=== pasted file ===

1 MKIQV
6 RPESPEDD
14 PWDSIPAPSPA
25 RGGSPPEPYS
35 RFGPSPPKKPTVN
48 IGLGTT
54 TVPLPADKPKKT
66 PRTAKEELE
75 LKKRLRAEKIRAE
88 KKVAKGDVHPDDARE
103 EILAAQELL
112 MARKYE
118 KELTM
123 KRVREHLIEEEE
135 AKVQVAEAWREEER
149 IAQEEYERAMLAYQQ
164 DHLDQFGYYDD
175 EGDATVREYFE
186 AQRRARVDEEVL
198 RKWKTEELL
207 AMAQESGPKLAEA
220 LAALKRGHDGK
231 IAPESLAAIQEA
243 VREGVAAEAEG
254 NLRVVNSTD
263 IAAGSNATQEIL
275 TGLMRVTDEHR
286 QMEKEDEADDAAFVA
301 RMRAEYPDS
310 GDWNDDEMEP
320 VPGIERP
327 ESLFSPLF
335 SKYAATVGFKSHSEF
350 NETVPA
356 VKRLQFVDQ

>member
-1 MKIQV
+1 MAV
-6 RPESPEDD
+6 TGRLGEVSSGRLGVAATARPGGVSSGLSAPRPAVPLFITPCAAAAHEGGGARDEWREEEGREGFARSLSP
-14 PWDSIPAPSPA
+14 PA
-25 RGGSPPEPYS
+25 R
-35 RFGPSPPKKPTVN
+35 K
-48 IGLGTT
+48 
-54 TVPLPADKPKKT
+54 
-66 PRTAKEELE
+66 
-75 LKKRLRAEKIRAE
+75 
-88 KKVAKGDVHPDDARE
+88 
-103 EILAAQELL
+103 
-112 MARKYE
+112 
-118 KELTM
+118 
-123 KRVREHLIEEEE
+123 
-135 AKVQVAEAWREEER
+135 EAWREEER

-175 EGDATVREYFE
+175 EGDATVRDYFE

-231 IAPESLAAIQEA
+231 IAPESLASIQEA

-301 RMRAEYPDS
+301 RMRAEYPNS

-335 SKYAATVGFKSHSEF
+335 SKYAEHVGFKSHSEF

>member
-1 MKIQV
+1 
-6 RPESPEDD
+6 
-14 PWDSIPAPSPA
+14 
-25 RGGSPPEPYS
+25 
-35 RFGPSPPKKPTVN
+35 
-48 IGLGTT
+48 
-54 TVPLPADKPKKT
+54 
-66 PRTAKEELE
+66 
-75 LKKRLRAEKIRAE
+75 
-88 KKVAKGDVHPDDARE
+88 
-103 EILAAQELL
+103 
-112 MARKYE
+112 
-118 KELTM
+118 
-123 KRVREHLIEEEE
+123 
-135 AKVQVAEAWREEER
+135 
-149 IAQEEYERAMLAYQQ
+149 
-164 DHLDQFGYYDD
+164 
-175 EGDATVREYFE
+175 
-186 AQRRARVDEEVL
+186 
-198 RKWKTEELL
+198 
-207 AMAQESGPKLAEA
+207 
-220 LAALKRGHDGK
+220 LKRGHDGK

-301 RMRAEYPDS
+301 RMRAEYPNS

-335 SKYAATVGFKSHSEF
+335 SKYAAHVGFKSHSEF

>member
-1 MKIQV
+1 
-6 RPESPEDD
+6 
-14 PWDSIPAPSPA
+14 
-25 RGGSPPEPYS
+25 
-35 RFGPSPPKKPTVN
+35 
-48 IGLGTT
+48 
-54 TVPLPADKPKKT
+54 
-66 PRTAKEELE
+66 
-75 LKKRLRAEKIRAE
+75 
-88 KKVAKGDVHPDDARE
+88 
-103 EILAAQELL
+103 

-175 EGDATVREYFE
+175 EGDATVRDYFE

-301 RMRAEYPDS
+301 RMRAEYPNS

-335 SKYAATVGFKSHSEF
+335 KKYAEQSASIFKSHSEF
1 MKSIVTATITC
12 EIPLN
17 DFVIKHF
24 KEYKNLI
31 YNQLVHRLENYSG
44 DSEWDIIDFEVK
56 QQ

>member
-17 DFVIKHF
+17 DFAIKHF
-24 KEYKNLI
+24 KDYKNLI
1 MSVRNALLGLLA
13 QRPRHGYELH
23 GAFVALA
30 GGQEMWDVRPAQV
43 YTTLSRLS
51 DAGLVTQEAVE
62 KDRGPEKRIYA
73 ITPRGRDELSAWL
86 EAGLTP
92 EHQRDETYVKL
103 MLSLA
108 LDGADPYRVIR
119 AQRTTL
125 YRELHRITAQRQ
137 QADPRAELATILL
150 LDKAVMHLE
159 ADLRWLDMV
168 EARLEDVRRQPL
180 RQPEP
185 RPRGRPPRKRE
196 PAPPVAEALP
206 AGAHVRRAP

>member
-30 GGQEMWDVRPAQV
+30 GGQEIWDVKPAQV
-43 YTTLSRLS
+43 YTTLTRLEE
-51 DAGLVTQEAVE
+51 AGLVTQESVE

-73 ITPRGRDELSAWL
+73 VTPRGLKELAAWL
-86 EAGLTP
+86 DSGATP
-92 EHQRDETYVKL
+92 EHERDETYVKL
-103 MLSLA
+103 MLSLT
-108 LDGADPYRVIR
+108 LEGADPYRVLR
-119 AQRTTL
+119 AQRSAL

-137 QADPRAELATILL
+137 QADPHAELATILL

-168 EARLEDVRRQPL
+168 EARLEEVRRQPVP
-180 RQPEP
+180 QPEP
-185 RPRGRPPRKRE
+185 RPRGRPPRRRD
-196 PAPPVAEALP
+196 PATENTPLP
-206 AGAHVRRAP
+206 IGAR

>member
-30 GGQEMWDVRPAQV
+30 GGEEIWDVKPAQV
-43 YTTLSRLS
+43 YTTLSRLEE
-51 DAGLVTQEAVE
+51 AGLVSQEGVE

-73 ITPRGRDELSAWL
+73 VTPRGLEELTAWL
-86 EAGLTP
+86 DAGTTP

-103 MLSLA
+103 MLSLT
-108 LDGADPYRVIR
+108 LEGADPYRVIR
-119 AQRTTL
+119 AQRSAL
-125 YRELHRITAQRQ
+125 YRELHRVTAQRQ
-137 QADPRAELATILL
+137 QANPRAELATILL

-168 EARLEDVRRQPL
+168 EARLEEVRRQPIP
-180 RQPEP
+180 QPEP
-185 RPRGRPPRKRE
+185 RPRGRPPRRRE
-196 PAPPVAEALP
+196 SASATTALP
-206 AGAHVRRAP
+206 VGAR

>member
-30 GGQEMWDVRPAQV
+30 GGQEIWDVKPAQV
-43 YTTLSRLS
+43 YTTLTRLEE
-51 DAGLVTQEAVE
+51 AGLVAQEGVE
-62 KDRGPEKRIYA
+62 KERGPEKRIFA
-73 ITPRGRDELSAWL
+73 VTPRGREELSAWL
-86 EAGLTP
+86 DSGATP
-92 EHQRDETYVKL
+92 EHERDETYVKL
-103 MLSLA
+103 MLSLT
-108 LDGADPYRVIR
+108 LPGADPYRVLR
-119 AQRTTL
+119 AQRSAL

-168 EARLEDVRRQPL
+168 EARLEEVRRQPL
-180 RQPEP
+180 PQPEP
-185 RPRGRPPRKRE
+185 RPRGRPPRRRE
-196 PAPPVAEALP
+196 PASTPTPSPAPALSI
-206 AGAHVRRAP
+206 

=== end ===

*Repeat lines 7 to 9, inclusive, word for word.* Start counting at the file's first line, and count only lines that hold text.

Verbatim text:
54 TVPLPADKPKKT
66 PRTAKEELE
75 LKKRLRAEKIRAE